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Would you buy a rangefinder style MF camera?

Discussion in 'GFX 50S' started by Richard_R, Jul 11, 2017.

  1. Hell yes. Where do I sign?

    15 vote(s)
  2. No thanks I already have the GF-X

    3 vote(s)
  3. Yep I have a GF-X but it needs a sibling

    0 vote(s)
  4. Do they take trades I'd rather have the RF than the SLR style body?

    0 vote(s)
  5. I can't afford it but I have GAS so I will drool and buy lottery tickets

    8 vote(s)
  6. What on earth has he been smoking this time?

    14 vote(s)
  1. blacksheep

    blacksheep Premium Member

    Jun 22, 2012
    Likes Received:
    Mexico City

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    I am hoping that Fuji strongly consider another design option for the camera. RF style would be the bee's knees.
  2. Frankie

    Frankie Premium Member

    Mar 31, 2011
    Likes Received:
    The Left Coast

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    The options are:
    • eye-level SLR [like the Pentax 6x7];
    • Texas-size Rangefinder as Fuji did one time;
    • Waist-level reflex [like a Hasselblad and every competitive camera since];
    • TLR from way back
    The GFX is neither any of the above, but I still like a waist-level reflex in Medium Format since my Hasselblad days. A waist-level mirror-less camera for tripod-mounting would rekindle my desire...gave up weight lifting long ago.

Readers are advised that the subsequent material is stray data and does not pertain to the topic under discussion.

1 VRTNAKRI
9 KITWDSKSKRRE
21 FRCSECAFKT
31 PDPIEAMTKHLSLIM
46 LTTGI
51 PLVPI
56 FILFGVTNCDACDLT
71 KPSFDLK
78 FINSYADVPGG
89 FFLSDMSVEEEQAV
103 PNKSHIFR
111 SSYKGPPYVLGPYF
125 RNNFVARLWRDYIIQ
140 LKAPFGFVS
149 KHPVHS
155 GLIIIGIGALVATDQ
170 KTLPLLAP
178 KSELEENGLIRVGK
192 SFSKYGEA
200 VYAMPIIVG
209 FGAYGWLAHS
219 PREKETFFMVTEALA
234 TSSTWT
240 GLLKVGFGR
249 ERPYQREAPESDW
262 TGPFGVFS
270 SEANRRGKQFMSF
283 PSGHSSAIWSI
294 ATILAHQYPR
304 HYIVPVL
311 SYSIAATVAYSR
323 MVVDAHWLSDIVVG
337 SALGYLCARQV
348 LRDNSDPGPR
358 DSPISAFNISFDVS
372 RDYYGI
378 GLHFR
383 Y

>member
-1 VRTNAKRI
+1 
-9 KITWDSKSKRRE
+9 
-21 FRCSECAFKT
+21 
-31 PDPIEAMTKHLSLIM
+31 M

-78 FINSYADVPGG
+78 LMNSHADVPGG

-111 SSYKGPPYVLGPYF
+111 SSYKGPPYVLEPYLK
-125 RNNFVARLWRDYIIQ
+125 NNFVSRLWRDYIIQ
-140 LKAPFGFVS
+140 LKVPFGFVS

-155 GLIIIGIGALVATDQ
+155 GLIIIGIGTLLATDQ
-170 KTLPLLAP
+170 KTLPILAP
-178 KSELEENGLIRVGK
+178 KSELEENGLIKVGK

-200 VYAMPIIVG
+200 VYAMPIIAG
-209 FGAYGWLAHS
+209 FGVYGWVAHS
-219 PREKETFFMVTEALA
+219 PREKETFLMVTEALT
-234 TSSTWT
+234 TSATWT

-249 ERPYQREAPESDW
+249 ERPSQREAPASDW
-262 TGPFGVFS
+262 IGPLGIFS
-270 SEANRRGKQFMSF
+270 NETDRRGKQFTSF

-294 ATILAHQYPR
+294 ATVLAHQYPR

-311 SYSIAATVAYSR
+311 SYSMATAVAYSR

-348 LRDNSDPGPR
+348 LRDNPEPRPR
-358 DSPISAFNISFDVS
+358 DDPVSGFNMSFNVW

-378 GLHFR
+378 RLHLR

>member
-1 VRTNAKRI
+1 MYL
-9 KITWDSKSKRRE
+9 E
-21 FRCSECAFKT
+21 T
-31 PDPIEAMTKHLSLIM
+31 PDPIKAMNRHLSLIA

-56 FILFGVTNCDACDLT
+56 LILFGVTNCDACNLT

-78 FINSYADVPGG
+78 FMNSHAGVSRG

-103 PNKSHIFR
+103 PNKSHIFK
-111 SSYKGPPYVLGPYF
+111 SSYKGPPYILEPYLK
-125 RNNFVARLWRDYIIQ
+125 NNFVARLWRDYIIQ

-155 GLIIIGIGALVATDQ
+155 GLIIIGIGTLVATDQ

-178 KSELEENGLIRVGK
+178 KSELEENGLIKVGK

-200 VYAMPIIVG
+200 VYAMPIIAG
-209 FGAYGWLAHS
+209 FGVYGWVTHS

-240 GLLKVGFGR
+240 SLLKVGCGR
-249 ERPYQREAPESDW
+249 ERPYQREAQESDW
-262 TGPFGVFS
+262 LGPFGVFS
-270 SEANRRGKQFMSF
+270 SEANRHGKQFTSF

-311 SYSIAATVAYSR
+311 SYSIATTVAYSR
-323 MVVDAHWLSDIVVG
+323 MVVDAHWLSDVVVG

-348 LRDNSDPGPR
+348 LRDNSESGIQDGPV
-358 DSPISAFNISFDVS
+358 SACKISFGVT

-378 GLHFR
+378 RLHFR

Last edited: Jul 17, 2017
  3. Dr.S

    Dr.S Premium Member

    Sep 1, 2012
    Likes Received:

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    My permanent unanswered question is why on earth camera manufacturers design mirrorless cameras in SLR design...?
    (except few models)
    blacksheep likes this.
  4. Shadowside

    Shadowside Good Glass is Forever...

    Jun 24, 2013
    Likes Received:
    Winnipeg, Canada

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    I agree, unless it makes sense of course. The real issue here is: Are cameras designed to facilitate use or are the designed to cater to known ergonomics and habits?

    As a career technologist I can tell you that very few frequent/familiar users of any like change. So, to some extent we will carry forward some sins from the past with camera design. The truth is that most of us hate menus or having unmarked controls (like thumb wheels for aperture settings) but the alternative is pretty much what we had with SLRs.

    I love RF design and feel, I really like being able to change most anything without taking my eye from the camera, but there will always be limitations to this. I think in terms of what is out there, both past and present, the manual film-based SLR and RF designs are still the benchmark in many ways for both usability and ease of learning.

    A lot of left eye shooters benefit from the raised center hump of the SLR design and now it permits a much larger display than does an RF design of similar characteristics.

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